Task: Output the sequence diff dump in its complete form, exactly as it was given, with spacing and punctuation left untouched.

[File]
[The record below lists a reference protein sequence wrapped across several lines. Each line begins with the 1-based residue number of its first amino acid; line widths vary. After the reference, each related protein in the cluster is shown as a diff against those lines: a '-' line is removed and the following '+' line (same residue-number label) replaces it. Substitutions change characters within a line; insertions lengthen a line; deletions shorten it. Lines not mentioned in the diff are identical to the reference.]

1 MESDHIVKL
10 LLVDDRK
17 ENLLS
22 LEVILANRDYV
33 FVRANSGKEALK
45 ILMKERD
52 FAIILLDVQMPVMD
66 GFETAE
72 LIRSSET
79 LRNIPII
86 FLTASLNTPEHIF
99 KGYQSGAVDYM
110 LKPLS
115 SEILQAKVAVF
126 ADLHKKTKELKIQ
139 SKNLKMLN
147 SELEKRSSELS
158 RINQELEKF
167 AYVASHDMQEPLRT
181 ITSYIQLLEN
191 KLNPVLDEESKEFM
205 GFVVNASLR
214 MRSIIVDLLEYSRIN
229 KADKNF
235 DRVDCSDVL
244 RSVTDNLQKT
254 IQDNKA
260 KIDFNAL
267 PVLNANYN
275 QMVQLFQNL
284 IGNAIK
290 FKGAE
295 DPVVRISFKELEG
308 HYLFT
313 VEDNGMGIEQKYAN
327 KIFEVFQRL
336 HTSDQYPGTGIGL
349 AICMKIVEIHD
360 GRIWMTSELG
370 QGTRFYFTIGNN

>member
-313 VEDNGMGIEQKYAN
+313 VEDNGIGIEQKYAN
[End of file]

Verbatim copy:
[The record below lists a reference protein sequence wrapped across several lines. Each line begins with the 1-based residue number of its first amino acid; line widths vary. After the reference, each related protein in the cluster is shown as a diff against those lines: a '-' line is removed and the following '+' line (same residue-number label) replaces it. Substitutions change characters within a line; insertions lengthen a line; deletions shorten it. Lines not mentioned in the diff are identical to the reference.]

1 MESDHIVKL
10 LLVDDRK
17 ENLLS
22 LEVILANRDYV
33 FVRANSGKEALK
45 ILMKERD
52 FAIILLDVQMPVMD
66 GFETAE
72 LIRSSET
79 LRNIPII
86 FLTASLNTPEHIF
99 KGYQSGAVDYM
110 LKPLS
115 SEILQAKVAVF
126 ADLHKKTKELKIQ
139 SKNLKMLN
147 SELEKRSSELS
158 RINQELEKF
167 AYVASHDMQEPLRT
181 ITSYIQLLEN
191 KLNPVLDEESKEFM
205 GFVVNASLR
214 MRSIIVDLLEYSRIN
229 KADKNF
235 DRVDCSDVL
244 RSVTDNLQKT
254 IQDNKA
260 KIDFNAL
267 PVLNANYN
275 QMVQLFQNL
284 IGNAIK
290 FKGAE
295 DPVVRISFKELEG
308 HYLFT
313 VEDNGMGIEQKYAN
327 KIFEVFQRL
336 HTSDQYPGTGIGL
349 AICMKIVEIHD
360 GRIWMTSELG
370 QGTRFYFTIGNN

>member
-313 VEDNGMGIEQKYAN
+313 VEDNGIGIEQKYAN